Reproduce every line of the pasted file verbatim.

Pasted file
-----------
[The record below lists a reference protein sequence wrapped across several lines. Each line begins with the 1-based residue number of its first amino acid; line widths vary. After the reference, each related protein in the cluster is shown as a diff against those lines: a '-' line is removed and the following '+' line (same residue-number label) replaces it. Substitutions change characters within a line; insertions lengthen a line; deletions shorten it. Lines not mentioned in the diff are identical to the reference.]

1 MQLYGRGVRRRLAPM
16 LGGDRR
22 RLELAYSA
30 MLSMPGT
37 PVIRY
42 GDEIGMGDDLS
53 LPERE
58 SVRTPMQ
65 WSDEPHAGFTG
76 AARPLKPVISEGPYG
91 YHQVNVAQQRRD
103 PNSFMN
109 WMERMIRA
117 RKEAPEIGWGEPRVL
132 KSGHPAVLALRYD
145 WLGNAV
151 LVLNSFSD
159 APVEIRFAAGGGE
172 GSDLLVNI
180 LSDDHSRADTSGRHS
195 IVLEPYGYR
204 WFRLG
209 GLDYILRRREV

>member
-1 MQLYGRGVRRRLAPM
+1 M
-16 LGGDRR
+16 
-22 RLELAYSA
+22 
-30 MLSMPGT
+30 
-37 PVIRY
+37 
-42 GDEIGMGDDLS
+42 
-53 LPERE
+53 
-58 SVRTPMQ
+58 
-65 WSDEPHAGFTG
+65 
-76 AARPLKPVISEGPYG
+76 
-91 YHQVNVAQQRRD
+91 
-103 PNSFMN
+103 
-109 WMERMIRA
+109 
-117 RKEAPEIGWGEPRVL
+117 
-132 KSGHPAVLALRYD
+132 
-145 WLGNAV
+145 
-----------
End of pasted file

[The record below lists a reference protein sequence wrapped across several lines. Each line begins with the 1-based residue number of its first amino acid; line widths vary. After the reference, each related protein in the cluster is shown as a diff against those lines: a '-' line is removed and the following '+' line (same residue-number label) replaces it. Substitutions change characters within a line; insertions lengthen a line; deletions shorten it. Lines not mentioned in the diff are identical to the reference.]

1 MQLYGRGVRRRLAPM
16 LGGDRR
22 RLELAYSA
30 MLSMPGT
37 PVIRY
42 GDEIGMGDDLS
53 LPERE
58 SVRTPMQ
65 WSDEPHAGFTG
76 AARPLKPVISEGPYG
91 YHQVNVAQQRRD
103 PNSFMN
109 WMERMIRA
117 RKEAPEIGWGEPRVL
132 KSGHPAVLALRYD
145 WLGNAV
151 LVLNSFSD
159 APVEIRFAAGGGE
172 GSDLLVNI
180 LSDDHSRADTSGRHS
195 IVLEPYGYR
204 WFRLG
209 GLDYILRRREV

>member
-1 MQLYGRGVRRRLAPM
+1 M
-16 LGGDRR
+16 
-22 RLELAYSA
+22 
-30 MLSMPGT
+30 
-37 PVIRY
+37 
-42 GDEIGMGDDLS
+42 
-53 LPERE
+53 
-58 SVRTPMQ
+58 
-65 WSDEPHAGFTG
+65 
-76 AARPLKPVISEGPYG
+76 
-91 YHQVNVAQQRRD
+91 
-103 PNSFMN
+103 
-109 WMERMIRA
+109 
-117 RKEAPEIGWGEPRVL
+117 
-132 KSGHPAVLALRYD
+132 
-145 WLGNAV
+145 